FIGURE 8. Pressure comparisons under different back pressure variation frequencies.

Based on the above theoretical model analysis, when the shock position and pressure after the shock change, a parallel cavity is added in the downstream area of the shock, and due to the change of the relative pressure between the main stream and cavity, the air flows between the cavity and main stream, which can weaken the parameter change amplitude in the oscillation process of the shock to a certain extent and inhibit the shock oscillation. Through analysis, the volume of the cavity and frequency of parameter oscillation have an impact on the effect of oscillation suppression. Increasing the volume of the cavity can “accommodate” or “release” more air flow when the mainstream pressure increases or decreases, so as to hinder the change of parameters. At a lower frequency, the air can flow between the cavity and mainstream for more time, so as to improve the effect of parameter change suppression.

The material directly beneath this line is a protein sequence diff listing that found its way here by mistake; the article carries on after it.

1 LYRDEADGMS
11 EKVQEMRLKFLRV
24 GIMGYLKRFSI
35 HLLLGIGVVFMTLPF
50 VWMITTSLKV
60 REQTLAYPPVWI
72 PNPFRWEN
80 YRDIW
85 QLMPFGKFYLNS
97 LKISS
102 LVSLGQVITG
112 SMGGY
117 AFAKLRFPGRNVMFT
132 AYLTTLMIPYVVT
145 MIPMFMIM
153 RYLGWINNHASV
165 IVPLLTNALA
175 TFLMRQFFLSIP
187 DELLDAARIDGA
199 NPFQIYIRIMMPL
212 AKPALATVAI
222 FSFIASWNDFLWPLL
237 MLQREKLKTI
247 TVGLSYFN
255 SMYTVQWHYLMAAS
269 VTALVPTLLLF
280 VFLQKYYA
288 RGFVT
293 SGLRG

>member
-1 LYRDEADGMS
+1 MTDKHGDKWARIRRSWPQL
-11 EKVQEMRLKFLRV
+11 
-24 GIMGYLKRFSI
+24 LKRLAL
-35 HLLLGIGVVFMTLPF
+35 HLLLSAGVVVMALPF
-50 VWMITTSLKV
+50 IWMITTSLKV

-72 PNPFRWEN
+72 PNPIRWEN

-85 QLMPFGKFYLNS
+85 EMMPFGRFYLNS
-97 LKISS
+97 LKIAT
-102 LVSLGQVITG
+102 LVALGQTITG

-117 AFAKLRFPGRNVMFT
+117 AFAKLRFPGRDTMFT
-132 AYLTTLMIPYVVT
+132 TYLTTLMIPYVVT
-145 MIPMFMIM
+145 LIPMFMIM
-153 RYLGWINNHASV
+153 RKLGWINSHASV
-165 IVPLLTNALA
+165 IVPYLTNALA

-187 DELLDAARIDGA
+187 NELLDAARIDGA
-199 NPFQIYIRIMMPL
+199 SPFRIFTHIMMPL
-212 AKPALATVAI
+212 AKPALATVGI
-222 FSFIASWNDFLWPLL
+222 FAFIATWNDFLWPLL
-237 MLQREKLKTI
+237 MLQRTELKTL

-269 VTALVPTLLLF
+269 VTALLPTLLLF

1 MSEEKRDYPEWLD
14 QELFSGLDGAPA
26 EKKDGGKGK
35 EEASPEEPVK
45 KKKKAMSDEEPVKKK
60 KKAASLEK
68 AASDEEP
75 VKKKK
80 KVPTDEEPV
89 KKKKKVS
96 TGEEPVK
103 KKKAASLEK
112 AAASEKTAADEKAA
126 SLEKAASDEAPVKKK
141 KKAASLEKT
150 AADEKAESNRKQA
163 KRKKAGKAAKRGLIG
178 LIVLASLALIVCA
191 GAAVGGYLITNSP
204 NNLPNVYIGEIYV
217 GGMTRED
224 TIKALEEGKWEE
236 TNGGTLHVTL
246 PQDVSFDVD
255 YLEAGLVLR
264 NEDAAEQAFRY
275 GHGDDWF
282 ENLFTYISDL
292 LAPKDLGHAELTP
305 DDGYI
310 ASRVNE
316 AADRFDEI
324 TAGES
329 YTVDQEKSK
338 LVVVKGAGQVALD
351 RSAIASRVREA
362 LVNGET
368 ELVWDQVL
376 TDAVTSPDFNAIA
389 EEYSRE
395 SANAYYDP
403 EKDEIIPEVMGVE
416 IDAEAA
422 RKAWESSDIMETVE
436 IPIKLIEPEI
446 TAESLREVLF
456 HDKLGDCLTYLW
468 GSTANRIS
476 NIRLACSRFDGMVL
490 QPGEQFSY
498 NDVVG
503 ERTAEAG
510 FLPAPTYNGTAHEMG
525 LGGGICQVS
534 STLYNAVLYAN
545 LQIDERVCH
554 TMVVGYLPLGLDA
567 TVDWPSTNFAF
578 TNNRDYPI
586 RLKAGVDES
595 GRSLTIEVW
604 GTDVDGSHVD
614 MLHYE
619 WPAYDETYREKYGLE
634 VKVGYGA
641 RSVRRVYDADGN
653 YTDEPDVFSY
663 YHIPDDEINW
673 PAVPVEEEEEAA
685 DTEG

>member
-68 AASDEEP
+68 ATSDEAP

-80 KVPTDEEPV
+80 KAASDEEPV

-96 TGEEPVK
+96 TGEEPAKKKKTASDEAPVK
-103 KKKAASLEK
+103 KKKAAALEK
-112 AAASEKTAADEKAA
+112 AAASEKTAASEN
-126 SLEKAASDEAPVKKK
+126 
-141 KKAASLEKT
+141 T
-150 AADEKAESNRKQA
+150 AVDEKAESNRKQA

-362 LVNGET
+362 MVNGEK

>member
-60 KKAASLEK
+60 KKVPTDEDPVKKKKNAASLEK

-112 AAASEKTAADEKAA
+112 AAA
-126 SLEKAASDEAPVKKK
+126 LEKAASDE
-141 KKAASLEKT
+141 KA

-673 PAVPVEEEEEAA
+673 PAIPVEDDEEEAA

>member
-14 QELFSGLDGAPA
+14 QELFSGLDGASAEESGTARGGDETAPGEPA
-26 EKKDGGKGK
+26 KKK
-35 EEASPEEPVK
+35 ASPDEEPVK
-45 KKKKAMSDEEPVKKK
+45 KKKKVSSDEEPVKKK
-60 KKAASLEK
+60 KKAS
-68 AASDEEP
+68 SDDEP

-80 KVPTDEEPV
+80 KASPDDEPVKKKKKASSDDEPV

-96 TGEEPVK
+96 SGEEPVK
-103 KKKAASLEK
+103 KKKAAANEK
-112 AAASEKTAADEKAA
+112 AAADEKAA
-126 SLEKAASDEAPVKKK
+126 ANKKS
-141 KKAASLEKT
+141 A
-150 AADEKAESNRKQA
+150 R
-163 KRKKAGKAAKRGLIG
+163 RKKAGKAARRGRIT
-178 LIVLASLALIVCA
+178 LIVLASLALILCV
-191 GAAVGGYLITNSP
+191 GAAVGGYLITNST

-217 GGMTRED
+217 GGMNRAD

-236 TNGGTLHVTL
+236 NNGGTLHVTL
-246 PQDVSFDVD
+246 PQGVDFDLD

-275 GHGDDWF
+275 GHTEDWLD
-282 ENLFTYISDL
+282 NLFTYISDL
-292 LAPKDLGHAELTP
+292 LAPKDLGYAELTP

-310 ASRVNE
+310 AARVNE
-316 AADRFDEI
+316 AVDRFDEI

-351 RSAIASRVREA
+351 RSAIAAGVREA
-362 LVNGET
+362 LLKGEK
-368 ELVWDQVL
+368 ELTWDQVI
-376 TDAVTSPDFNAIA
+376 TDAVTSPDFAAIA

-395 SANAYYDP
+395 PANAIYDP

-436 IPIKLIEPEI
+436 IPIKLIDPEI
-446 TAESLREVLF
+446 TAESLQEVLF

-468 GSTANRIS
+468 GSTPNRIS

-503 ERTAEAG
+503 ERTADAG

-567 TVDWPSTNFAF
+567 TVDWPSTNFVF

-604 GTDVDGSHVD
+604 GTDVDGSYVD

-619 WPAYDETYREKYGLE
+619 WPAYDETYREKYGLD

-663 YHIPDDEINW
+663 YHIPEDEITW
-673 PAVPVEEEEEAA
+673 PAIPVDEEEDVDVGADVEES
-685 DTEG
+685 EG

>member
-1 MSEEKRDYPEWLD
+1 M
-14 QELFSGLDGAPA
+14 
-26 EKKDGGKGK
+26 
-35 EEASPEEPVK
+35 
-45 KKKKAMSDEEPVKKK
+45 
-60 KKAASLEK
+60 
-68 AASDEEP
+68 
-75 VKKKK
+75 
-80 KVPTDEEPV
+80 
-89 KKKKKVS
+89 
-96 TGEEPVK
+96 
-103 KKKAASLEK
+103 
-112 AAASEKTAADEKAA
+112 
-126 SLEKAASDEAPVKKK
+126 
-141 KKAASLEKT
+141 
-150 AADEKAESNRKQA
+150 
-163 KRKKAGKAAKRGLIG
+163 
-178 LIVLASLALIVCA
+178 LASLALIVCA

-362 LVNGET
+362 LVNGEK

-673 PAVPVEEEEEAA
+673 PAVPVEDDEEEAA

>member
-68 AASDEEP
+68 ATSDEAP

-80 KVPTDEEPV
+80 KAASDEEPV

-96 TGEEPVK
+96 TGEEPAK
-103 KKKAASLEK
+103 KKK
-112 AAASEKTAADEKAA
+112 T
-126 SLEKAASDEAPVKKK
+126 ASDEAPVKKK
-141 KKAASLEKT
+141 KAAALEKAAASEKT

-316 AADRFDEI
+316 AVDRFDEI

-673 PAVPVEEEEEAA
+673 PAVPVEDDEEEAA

Simulation and Analysis of Shock Dynamic Process

The theoretical analysis shows that the cavity can restrain the parameter fluctuation. In practice, when the outlet pressure remains constant, it will also produce a certain range of self-excited oscillation, which will cause the fluctuation of flow, pressure, and other parameters, as well as the forward and backward movement of the shock. Moreover, due to the gas viscosity and wall boundary layer, the coupling with the compression wave system of the inlet will produce strong shock/boundary layer interference, and the unsteady motion of the shock train adds to the complexity of the flow. In the process of shock wave oscillation, when the shock wave moves forward and backward, it may also cross the gap of the cavity. The filling process of the cavity will be very complex, which is difficult to analyze by these theoretical methods. Therefore, the unsteady numerical calculation method is used for research.

Calculation Condition and Time Step